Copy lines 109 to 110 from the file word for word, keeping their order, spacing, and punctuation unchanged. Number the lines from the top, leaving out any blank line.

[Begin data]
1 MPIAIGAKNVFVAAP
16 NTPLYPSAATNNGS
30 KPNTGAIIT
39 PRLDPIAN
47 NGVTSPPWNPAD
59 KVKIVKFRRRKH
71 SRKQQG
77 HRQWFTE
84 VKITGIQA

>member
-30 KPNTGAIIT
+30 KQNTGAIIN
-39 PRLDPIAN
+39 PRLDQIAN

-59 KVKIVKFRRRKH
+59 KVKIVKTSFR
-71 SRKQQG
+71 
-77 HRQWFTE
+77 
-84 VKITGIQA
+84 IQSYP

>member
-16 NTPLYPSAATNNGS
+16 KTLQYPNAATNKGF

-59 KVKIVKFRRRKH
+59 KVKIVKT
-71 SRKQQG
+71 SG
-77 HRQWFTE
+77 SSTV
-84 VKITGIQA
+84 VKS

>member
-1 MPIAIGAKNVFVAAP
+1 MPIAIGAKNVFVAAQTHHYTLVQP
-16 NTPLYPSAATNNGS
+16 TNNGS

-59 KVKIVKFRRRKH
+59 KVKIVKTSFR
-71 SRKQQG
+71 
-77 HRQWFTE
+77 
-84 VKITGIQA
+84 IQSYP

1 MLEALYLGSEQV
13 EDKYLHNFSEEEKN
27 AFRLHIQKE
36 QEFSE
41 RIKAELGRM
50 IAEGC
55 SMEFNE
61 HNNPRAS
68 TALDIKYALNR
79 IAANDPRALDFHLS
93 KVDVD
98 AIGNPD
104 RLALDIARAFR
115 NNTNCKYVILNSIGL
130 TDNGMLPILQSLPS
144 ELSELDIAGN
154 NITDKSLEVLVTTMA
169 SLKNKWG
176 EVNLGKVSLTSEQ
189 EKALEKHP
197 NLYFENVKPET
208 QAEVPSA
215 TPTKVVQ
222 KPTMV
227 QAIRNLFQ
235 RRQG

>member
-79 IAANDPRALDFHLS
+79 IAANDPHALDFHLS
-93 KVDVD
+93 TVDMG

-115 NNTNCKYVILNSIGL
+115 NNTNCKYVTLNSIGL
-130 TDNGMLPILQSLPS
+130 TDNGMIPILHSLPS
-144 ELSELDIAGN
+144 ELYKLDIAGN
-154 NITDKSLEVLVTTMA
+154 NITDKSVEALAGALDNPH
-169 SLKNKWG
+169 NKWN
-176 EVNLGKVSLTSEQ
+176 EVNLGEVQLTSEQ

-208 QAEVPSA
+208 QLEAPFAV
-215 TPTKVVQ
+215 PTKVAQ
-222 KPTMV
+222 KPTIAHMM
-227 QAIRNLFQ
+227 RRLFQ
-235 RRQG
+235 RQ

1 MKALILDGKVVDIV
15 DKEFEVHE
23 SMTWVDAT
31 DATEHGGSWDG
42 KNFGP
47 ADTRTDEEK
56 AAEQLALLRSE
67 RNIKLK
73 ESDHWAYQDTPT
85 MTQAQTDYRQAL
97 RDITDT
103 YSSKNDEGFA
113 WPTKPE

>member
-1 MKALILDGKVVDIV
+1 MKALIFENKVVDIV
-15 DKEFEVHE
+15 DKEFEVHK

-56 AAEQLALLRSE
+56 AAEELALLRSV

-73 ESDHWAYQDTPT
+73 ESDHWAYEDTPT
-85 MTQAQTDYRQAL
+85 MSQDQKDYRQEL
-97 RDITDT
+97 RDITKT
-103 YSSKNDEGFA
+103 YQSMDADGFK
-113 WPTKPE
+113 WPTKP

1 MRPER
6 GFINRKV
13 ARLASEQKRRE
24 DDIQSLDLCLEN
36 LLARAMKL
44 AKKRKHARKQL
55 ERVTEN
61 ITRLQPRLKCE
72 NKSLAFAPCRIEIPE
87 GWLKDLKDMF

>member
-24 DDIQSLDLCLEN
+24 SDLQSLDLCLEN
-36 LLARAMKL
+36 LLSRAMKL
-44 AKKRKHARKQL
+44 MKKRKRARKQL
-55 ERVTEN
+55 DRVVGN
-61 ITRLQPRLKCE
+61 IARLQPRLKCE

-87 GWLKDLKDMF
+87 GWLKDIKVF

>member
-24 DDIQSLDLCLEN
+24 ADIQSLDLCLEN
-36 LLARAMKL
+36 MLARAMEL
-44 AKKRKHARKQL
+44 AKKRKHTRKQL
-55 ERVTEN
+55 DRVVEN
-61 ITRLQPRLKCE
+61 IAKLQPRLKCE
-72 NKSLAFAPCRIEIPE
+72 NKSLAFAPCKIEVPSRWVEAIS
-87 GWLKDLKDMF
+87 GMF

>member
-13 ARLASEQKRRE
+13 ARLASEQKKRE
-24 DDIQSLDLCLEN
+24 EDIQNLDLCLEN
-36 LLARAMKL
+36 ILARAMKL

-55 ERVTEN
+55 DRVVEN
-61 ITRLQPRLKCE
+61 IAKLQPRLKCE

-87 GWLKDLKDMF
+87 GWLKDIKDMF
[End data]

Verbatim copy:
85 MTQAQTDYRQAL
97 RDITDT